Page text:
This article by Pizzarossa and Nandagiri (2021) argues that within self-managed abortion (SMA) research, advocacy and policy, without losing focusing on the “self”, it is important to expand our focus on “management”.
Self-managed abortion (SMA) is not a new phenomenon but occurs across histories1 and social and legal contexts,2 utilising a range of methods.1 SMA is broadly understood as actions or activities undertaken by a pregnant individual to end a pregnancy outside of clinical settings, but there is considerable debate around how SMA is understood. These debates are underpinned by a range of approaches, politics and standpoints. Language use also varies (e.g. self-administered or self-care), reflecting the types of technologies or individuals involved.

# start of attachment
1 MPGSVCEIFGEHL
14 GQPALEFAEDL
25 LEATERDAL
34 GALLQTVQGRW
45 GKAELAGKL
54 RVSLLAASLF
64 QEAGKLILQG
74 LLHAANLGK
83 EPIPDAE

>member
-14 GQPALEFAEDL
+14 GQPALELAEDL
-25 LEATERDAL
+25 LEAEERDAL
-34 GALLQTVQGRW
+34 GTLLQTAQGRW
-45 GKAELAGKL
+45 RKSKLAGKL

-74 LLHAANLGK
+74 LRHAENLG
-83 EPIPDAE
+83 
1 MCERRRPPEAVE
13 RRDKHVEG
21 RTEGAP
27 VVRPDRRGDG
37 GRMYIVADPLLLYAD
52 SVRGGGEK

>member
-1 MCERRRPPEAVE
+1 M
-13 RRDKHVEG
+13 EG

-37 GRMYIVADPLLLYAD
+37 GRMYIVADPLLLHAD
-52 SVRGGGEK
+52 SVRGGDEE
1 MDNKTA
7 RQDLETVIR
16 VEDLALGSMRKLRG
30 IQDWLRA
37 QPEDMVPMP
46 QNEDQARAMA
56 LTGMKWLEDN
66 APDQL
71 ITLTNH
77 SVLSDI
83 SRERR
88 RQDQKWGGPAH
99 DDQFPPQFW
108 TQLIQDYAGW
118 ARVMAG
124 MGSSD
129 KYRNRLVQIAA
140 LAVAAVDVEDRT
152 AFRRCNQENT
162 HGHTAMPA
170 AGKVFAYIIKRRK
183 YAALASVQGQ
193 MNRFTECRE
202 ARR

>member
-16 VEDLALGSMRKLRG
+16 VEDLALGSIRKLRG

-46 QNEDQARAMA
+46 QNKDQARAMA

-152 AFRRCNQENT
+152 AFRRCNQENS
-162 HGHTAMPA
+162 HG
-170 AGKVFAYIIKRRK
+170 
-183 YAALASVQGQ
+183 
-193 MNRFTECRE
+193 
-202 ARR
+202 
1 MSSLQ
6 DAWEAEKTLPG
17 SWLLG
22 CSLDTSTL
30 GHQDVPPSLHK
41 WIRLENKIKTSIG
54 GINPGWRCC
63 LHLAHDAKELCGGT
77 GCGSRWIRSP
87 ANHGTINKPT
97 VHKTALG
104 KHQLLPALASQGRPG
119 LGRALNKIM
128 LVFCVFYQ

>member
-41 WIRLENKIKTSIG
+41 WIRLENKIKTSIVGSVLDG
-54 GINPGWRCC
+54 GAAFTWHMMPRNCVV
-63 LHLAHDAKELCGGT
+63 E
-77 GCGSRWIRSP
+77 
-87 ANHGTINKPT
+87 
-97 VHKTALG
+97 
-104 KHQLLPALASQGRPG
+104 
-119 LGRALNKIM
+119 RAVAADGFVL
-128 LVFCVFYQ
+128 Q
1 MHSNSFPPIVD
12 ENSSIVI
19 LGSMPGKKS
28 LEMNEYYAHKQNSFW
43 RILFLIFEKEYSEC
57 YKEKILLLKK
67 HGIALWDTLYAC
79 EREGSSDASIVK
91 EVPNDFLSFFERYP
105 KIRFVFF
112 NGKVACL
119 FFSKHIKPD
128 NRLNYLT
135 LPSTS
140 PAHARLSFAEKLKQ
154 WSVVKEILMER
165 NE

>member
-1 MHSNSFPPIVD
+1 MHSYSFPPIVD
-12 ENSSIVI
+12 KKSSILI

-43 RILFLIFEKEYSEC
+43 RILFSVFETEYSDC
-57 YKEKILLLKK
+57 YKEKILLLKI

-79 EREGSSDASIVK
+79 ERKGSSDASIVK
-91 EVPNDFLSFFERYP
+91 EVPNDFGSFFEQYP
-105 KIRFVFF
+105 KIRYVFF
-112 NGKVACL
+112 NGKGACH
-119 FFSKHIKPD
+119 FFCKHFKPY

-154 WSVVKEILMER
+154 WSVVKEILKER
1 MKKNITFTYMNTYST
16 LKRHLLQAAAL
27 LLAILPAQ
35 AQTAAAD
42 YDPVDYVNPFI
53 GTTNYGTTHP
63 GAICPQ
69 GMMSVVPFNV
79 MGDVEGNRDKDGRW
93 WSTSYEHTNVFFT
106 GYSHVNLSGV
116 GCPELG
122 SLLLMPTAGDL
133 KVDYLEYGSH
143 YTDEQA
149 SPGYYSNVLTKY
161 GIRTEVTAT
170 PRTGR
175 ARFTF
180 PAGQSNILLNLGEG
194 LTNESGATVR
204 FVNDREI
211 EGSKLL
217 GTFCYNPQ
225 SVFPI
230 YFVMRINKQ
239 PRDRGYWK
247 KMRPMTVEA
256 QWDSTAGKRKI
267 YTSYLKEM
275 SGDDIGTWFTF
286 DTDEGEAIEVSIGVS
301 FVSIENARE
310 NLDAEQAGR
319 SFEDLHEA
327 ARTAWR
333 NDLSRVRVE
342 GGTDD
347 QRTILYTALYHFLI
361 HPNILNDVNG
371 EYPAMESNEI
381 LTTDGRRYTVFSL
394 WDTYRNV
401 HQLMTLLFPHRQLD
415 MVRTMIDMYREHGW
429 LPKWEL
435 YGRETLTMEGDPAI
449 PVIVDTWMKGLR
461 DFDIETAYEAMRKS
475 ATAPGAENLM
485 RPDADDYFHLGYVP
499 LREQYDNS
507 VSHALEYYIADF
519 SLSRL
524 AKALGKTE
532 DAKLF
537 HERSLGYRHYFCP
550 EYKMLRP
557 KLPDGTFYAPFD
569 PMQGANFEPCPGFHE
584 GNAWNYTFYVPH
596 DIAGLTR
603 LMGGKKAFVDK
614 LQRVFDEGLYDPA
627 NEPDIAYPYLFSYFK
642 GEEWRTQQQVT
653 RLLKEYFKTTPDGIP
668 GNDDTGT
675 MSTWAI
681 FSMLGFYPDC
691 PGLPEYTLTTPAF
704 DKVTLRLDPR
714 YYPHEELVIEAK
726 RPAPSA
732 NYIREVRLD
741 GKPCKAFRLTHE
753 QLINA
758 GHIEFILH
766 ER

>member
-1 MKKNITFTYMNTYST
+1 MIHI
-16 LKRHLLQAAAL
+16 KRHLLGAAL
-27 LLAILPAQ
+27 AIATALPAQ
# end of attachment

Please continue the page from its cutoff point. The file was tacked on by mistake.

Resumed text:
Read the full article here.